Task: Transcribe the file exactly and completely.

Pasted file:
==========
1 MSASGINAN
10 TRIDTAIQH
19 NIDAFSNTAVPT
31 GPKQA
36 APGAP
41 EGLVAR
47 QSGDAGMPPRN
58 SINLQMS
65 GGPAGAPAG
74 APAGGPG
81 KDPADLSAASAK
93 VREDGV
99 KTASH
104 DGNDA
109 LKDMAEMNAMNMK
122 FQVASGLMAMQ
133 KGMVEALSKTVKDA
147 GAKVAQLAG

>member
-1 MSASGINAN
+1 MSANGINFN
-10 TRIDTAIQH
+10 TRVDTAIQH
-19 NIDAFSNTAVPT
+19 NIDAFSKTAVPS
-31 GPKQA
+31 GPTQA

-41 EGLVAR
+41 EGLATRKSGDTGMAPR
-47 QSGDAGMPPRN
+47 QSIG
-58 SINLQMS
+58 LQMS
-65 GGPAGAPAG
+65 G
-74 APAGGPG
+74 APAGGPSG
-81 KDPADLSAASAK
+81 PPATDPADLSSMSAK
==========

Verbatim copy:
1 MSASGINAN
10 TRIDTAIQH
19 NIDAFSNTAVPT
31 GPKQA
36 APGAP
41 EGLVAR
47 QSGDAGMPPRN
58 SINLQMS
65 GGPAGAPAG
74 APAGGPG
81 KDPADLSAASAK
93 VREDGV
99 KTASH
104 DGNDA
109 LKDMAEMNAMNMK
122 FQVASGLMAMQ
133 KGMVEALSKTVKDA
147 GAKVAQLAG

>member
-1 MSASGINAN
+1 MSANGINFN
-10 TRIDTAIQH
+10 TRVDTAIQH
-19 NIDAFSNTAVPT
+19 NIDAFSKTAVPS
-31 GPKQA
+31 GPTQA

-41 EGLVAR
+41 EGLATRKSGDTGMAPR
-47 QSGDAGMPPRN
+47 QSIG
-58 SINLQMS
+58 LQMS
-65 GGPAGAPAG
+65 G
-74 APAGGPG
+74 APAGGPSG
-81 KDPADLSAASAK
+81 PPATDPADLSSMSAK